I had planned the shoot, but the individual locations on the climb that were most photogenic required a bit of forethought as to where best to take a belay.
Trad Climbing Winner - Gargoyle Flake by David Maddison
I was attending the annual CUMC (Cardiff University Mountaineering Club) freshers weekend trip to the Peak District, as a club old boy. It was my second trip to Bamford Edge and to the location where this photo was taken. I had assumed that this was the exact spot that everyone had taken photos of the route from until going back home and looking on UKC, I found that it was a slightly different angle to everyone else's. The day started off cold and gloomy and we were huddled in layers of down for warmth, yet we managed to glimpse some patches of sunlight towards the evening and catch this dramatic lighting for the photo. My only worry about the photo is that the climber, Sam, was confidently enjoying himself and didn't place any gear towards the end of the route, despite the crack begging for a cam!
Hillwalking Winner - Ian McIntosh
We were in Glen Shiel on a superb winter day in February, walking over the Munros; Saileag, Sgurr a'Bhealaich Dheirg and Aonach Meadhoin. There was lots of snow and great overhead conditions but a strong wind, which made the day a bit of a battle. I took this shot of Cags coming up the last top, Sgurr an Fhuarail, just as she was hit by a strong gust of wind and spindrift, hence her rucksack being blown to one side and her hanging on to her axe until it subsided. I processed the shot with Nik Silver Effex pro 2 and brought out the colours of her hat and jacket just to make her stand out a bit. I used a wide aperture to blur the background and try to keep the focus on her and the moment. Keeping the lens steady in the wind was not easy so I focused on her hat and hoped for the best!
Canon 6D, 70-300 f4-5.6L, f5.6, 236mm, ISO 200, 1/1000th.
3rd Place - Thin early season ice on 'La Spada fella Roccia' by James Rushforth
Another great image from James and a great example of placing a strong colour (the climbers jacket) in an otherwise virtually black and white image. The body position is perfect and the way the light bounces off the Red jacket really makes the climber stand out, your eyes are immediately drawn to them - its all about contrasts. Sometimes the real skill of taking a photo is almost hidden in the subtleties, the dark rock, offset against the white ice. The Red jacket contrasting with both of the other elements, the placement of the climber two thirds of the way up the climb - The devil is in the details. Great image James.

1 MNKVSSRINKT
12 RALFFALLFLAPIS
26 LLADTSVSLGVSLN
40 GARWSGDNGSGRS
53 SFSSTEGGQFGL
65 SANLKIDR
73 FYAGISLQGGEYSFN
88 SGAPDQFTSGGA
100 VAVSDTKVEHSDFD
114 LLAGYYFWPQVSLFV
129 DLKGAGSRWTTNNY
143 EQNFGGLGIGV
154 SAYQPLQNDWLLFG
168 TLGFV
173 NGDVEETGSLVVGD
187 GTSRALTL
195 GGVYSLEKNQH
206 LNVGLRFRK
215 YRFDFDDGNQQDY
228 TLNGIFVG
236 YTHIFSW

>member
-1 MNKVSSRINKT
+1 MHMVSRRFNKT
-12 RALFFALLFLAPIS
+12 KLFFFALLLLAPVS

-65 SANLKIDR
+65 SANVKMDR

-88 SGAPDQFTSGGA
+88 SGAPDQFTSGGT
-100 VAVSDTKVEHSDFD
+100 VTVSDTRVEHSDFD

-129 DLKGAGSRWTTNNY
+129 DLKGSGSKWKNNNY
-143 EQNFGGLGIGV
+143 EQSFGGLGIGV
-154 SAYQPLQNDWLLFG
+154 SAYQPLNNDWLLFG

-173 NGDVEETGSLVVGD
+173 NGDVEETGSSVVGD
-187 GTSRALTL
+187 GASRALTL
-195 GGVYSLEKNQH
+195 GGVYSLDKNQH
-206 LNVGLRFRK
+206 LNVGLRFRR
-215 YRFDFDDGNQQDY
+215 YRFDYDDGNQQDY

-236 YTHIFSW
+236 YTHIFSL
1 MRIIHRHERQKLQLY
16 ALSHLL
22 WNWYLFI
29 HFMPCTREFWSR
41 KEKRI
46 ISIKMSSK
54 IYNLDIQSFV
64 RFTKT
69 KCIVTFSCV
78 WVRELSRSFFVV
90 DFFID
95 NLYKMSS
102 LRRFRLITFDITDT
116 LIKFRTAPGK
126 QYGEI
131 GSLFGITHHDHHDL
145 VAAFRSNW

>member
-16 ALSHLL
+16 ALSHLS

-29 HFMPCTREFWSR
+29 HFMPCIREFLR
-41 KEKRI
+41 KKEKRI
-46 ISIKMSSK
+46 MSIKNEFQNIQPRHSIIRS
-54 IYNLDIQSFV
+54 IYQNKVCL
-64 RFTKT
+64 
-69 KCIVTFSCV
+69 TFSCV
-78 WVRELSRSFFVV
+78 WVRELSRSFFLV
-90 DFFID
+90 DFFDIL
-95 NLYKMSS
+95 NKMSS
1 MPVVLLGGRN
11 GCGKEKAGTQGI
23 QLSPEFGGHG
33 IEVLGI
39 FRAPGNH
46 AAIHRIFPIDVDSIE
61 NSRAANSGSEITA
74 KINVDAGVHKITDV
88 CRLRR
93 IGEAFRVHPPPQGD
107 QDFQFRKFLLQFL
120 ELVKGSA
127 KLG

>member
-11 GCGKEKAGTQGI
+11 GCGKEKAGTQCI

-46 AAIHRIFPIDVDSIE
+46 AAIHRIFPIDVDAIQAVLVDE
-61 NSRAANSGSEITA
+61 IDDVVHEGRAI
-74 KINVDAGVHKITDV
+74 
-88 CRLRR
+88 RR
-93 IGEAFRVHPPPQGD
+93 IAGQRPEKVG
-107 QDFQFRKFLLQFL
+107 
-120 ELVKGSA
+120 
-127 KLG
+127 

2nd Place - Devin giving Thunder Ridge the eyes by Christopher Bellamy.
Portraying what a sport is all about in a single photograph is an exceptionally hard thing to do and Christopher has managed to do "just that" For me he's totally captured both the physical and mental aspects of climbing with his image. The colours are true and although not classically framed, putting the climber in the centre works because the crack leads your eye in to Devin. You have eye contact, the "almost there, but not quite" reach for the hold and a great angle on the climber which shows the body, foot and hand positions - its a great climbing image Christopher, worthy of any climbing magazine front cover, congratulations.
1st Place and Overall Winner - Marguerite Bay and Mount Liotard under the midnight sun, Antarctia by Ben Tibbetts.
I think Ben has done a great job of capturing the subtle beauty and drama of this complicated landscape. His framing of the subject is spot on and the exposure has detail in both the highlights and shadows which takes skill. I love the fact that he hasn't over saturated this image in post production, which would have been very easy to do - great job Ben.